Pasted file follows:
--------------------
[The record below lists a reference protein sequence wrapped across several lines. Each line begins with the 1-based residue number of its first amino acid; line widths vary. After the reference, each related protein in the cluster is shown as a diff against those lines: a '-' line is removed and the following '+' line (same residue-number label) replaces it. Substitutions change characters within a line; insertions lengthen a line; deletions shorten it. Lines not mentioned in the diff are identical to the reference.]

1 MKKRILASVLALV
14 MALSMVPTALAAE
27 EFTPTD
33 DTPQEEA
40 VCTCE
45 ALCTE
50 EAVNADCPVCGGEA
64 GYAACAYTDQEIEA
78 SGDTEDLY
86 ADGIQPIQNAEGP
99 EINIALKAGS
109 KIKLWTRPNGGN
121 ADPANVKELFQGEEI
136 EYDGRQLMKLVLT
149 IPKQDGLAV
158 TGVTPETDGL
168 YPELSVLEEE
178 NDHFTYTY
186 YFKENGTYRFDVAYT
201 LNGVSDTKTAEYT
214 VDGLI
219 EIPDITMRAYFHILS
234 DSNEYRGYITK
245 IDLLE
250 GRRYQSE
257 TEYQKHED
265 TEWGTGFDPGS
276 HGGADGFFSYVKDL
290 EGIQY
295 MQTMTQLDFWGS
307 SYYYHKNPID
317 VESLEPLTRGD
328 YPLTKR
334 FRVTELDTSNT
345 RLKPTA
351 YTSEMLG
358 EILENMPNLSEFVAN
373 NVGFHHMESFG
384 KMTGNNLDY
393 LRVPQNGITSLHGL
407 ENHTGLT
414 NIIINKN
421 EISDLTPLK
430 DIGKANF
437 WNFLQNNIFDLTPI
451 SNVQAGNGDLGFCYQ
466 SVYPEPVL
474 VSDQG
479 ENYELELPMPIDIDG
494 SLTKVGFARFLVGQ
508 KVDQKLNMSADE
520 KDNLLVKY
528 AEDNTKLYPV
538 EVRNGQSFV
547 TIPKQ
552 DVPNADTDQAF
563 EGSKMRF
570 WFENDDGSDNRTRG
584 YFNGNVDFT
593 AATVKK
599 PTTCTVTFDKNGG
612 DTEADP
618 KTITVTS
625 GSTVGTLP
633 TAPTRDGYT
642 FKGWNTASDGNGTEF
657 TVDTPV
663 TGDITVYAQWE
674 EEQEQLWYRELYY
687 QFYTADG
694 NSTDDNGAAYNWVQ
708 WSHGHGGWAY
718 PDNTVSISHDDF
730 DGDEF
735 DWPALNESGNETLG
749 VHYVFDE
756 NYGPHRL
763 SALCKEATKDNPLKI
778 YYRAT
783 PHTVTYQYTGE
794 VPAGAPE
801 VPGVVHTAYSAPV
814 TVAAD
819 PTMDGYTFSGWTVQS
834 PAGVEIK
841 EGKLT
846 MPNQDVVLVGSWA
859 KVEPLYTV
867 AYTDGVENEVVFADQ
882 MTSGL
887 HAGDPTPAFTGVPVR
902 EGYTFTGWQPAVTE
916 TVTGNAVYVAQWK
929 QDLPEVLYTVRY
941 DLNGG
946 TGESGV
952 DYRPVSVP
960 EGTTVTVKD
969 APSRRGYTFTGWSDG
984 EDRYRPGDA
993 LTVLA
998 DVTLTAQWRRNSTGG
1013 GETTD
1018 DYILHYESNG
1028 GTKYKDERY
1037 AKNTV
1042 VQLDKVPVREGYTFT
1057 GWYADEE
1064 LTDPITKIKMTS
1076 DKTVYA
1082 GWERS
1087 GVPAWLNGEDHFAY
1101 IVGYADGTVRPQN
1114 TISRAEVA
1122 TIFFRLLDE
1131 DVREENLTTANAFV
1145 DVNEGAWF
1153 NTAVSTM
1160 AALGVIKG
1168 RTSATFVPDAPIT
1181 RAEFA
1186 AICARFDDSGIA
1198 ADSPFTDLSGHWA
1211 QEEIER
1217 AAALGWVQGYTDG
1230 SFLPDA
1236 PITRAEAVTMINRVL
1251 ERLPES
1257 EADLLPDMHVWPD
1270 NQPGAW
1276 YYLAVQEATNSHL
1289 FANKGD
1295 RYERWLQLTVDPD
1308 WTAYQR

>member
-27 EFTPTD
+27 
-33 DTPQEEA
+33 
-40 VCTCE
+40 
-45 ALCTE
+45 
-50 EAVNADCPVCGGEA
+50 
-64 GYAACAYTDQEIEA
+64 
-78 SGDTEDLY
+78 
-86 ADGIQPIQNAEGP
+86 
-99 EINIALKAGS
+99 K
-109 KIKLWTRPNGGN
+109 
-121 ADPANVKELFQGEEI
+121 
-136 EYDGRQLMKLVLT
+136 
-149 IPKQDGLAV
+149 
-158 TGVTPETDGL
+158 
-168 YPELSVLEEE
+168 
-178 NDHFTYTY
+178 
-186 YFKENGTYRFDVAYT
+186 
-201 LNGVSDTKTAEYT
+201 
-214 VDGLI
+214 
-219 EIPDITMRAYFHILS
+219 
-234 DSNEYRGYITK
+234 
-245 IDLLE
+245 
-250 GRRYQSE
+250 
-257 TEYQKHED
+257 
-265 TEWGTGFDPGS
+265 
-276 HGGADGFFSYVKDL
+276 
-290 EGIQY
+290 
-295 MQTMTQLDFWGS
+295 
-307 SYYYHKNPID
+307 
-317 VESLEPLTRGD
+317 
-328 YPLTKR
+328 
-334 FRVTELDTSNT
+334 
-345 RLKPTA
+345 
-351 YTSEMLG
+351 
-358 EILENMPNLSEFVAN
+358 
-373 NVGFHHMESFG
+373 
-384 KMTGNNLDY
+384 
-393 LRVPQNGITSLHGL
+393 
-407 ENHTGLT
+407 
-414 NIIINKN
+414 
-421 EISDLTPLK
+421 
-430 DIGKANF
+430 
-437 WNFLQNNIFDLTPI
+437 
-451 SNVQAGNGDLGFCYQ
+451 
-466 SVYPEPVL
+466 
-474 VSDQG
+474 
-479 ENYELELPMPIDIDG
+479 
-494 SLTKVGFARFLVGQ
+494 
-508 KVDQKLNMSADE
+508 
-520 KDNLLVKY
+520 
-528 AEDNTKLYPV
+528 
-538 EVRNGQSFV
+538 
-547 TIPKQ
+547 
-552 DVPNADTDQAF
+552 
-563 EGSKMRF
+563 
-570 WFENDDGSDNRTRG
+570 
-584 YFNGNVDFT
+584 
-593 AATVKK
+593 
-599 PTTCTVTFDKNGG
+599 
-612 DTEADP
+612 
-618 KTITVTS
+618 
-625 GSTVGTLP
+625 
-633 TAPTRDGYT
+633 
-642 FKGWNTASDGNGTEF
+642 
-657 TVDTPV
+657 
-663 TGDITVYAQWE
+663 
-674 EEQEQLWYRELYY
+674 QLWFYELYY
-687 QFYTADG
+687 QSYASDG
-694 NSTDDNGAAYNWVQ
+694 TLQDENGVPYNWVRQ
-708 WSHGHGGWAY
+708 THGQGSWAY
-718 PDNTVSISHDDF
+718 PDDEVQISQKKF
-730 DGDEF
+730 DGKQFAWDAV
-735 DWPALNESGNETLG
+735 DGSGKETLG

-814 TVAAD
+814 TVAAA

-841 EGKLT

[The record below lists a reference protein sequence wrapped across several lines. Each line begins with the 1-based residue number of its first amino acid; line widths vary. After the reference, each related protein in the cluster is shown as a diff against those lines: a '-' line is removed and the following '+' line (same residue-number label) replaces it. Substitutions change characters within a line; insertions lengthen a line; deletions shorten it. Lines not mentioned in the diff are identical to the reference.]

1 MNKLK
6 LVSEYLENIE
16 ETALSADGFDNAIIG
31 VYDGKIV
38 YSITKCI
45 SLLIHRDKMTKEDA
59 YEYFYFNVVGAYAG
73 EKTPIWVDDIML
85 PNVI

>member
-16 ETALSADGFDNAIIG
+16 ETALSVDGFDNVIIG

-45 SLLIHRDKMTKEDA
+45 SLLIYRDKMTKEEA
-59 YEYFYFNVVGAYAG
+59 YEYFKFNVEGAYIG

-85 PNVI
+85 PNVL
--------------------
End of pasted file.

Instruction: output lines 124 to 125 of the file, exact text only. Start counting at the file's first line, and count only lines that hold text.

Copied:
1198 ADSPFTDLSGHWA
1211 QEEIER